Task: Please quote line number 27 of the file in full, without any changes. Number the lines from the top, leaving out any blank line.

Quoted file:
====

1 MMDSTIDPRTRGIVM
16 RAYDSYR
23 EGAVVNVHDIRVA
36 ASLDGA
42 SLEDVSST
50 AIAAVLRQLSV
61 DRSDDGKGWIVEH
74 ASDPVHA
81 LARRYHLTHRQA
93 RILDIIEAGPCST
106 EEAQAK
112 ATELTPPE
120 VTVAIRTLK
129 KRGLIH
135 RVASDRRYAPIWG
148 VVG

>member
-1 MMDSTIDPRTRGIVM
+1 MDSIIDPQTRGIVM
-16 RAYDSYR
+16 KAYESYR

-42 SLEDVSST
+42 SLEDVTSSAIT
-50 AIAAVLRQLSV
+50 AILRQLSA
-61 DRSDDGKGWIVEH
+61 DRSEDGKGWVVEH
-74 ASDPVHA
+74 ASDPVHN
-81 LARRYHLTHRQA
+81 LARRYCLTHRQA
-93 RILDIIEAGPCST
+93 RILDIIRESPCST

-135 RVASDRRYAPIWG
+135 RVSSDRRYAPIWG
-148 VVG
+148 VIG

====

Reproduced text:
+61 DRSEDGKGWVVEH